Indirect transfusion

A better procedure to transfuse blood

Technical file

Type of innovation: Procedure
Scope: Hemotherapy
Innovation leader: Grifols i Roig, Josep Antoni
Year: 1928
Period: 1909-1971
Geographical scope: Spain
Economic impact: Medium
Level of innovation: Disruptive
Patent: Yes
Interdisciplinary connections: -

Josep Antoni Grifols i Roig demonstrated for the first time in Spain that blood could be donated, stored and then transferred to a patient, without the donor and recipient both being present.

Between the 1900s and 1950s, blood transfusions experienced a scientific revolution at a global level. Early blood transfusions were direct–in other words, performed arm-to-arm with both donor and recipient lying side by side, in the same room, at the same time. An indirect transfusion, where donations are made, the blood stored and later transfused into a patient, was clearly a more practical solution.

Achieving this without the risk of infection or contamination was the goal of several researchers, including Dr. Grifols i Roig. The chief consideration was developing an instrument that could facilitate the task.

A historic innovation

On May 23, 1928, Josep Antoni Grifols i Roig achieved that goal. He demonstrated for the first time in Spain that blood could be donated, stored and then transferred to a patient, without the donor and recipient both being present.

On that date, Grifols blood transfusion device was presented to the Barcelona Royal Academy of Medicine. By building on the work of other scientists, Josep Antoni had perfected the aseptic system.

His instrument was capable of storing blood without it coagulating: first with the use of paraffin, and then with sodium citrate. Consequently, he was also the first to perform indirect transfusions under sterile conditions in Spain. It was a practically risk-free method, since the body metabolizes sodium citrate immediately. His contribution was part of the evolutionary story of blood transfusion. Others are listed below.

Landmarks leading to indirect transfusion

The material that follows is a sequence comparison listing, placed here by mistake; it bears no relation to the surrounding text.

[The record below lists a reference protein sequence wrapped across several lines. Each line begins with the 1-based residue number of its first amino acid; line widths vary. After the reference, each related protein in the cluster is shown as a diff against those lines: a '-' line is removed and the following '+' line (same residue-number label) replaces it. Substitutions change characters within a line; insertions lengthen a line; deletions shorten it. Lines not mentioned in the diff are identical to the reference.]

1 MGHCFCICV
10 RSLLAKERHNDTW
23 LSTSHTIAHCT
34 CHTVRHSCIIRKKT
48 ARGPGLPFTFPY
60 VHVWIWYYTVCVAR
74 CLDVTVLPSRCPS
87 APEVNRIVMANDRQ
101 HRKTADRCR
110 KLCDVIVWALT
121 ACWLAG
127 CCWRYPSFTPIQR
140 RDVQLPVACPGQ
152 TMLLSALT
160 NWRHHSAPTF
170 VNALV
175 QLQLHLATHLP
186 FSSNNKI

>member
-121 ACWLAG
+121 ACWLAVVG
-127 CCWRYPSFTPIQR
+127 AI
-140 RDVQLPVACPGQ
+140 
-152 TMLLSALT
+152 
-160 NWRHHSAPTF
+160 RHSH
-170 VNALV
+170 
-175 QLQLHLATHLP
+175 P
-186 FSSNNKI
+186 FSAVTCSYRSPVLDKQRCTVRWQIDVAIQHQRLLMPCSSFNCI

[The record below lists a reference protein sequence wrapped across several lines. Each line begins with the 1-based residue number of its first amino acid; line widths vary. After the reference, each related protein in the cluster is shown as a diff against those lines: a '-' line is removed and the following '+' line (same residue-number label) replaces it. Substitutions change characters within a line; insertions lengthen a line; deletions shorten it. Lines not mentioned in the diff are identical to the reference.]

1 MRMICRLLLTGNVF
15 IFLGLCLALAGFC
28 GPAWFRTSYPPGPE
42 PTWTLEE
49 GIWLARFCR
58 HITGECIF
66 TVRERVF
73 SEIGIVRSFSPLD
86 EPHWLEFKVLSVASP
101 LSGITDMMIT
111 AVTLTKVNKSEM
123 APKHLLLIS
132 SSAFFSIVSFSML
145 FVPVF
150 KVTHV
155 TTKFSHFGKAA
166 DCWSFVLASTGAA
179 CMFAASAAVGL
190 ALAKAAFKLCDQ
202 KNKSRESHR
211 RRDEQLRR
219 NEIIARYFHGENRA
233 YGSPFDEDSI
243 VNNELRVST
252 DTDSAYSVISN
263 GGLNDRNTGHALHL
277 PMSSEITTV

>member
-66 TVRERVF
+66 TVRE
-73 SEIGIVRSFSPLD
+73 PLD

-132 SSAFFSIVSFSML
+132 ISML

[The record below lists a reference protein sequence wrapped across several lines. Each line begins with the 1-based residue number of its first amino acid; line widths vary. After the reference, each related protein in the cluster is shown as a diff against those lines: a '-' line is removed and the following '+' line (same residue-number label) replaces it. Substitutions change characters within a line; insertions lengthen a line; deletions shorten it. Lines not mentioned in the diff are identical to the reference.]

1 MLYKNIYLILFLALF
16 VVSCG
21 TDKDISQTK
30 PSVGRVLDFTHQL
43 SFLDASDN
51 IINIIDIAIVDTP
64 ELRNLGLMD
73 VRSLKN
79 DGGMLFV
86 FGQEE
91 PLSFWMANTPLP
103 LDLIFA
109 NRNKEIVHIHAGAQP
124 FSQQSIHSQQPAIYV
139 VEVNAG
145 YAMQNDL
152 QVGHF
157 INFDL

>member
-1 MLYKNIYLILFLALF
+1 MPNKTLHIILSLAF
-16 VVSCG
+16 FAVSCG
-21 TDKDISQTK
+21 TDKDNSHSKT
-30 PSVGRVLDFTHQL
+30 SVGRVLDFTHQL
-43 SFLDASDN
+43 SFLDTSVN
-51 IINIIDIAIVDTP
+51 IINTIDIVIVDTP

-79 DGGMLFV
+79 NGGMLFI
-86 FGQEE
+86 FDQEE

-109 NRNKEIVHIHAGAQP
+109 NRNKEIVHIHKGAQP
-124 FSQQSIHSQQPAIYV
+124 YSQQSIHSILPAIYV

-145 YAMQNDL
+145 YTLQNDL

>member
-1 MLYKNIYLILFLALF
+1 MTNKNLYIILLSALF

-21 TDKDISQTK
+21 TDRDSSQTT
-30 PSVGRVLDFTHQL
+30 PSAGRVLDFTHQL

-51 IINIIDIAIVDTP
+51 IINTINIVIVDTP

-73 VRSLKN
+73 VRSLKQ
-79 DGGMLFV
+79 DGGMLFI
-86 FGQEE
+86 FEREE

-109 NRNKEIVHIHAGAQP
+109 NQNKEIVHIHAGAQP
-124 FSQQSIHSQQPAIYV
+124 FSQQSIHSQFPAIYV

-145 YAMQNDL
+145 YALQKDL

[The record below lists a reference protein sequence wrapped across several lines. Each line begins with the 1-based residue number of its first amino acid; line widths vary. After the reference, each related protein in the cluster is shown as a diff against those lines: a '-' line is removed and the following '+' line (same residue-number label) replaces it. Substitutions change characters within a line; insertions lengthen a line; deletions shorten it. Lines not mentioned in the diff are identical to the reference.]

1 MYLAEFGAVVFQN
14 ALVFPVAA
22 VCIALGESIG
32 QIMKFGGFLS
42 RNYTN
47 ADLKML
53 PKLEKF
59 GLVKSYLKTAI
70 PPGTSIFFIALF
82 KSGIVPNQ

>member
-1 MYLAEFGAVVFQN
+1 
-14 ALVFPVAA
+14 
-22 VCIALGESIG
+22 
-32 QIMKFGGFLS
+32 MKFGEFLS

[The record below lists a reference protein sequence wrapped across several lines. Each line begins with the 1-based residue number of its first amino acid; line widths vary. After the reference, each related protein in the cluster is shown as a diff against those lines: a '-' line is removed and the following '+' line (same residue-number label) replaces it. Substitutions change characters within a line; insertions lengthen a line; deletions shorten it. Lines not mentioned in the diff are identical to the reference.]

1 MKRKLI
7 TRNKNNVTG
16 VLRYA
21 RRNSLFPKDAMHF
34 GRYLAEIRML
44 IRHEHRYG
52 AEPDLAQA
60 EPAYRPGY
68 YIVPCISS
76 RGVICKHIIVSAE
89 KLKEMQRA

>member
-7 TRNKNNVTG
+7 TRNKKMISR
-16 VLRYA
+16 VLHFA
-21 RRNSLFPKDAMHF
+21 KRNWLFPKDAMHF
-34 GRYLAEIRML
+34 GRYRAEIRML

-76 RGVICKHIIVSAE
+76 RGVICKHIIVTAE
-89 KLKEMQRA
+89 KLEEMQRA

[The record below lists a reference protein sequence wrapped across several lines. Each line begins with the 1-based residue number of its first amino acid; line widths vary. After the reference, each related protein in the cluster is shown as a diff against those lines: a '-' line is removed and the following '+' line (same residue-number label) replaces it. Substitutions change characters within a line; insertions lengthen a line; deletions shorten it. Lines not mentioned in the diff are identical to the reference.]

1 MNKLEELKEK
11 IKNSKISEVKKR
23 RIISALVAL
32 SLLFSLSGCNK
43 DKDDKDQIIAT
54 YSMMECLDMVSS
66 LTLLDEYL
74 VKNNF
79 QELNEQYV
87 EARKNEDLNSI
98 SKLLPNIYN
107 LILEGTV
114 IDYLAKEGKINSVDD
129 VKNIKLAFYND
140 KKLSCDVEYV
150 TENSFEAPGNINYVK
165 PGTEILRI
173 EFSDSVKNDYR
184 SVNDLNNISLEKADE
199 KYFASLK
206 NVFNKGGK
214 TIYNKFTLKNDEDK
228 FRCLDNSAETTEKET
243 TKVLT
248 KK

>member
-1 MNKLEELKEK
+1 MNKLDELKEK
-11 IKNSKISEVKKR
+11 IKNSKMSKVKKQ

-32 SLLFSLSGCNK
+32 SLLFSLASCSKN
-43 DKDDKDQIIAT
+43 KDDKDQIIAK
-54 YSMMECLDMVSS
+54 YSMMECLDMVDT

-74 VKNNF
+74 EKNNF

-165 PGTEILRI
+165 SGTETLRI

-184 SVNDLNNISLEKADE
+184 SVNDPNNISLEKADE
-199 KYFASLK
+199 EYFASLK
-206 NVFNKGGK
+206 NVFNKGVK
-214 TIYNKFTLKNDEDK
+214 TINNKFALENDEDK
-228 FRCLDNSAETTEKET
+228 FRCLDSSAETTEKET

1818 James Blundell conducts the first direct transfusion between humans successfully.
1881 Berlin surgeon Albert Landerer uses saline serum for the first time to replace blood lost during operations.
1900 Karl Landsteiner develops the first classification of blood groups into A, B and C (which later would become group O).
1902 Alfred Decastello and Adriano Sturli add the AB group.
1906 George Washington Crile makes direct transfusions with his artery-venous method, which takes into account Landsteiner's findings.
1907 Ludvig Hektoen suggests for the first time that donors and patients should be compatible.
1912 Roger Lee demonstrates that group O is a universal donor and that group AB is a universal recipient.
1913 A.R. Kimpton and J.H. Brown initiate indirect transfusion by conserving blood in their paraffinized tubes.
1914 A. Hustin and L. Agote observe, independently, the anticoagulant effect of sodium citrate, which made the transfusion of preserved blood possible.


Grifols-Roig, J.A. (1933). La transfusió de sang citratada per mitjà de la flèbula transfusora. Annals de l'Hospital Comarcal de Vilafranca del Penedès, 49-65.

Grifols-Roig, J.A. (1934). Tècnica actual i probablement definitiva de la transfusió sanguínia per mitjà de la Flèbula transfusora. Annals de Medicina, 4, 712-714.

Peset Llorca, V. (1943). La transfusión de sangre (biología y técnica). Barcelona: Editorial Científico Médica.

Machetti Croso, S. (1952). Epítome de Transfusión Sanguínea. Zaragoza: Artes gráficas Pirineos.

Starr, D. (1998). Blood: An Epic History of Medicine and Commerce. New York: Alfred A. Knopf, Inc.

Schneider, W.H. (2003). Blood transfusion between the wars. Journal of the History of Medicine and Allied Sciences, 58(2), 187-224.

Grifols-Lucas, V. (2009). Amb un suro i un cordill. Vivències d'un empresari de postguerra. Barcelona: Grupo Grifols, S.A.

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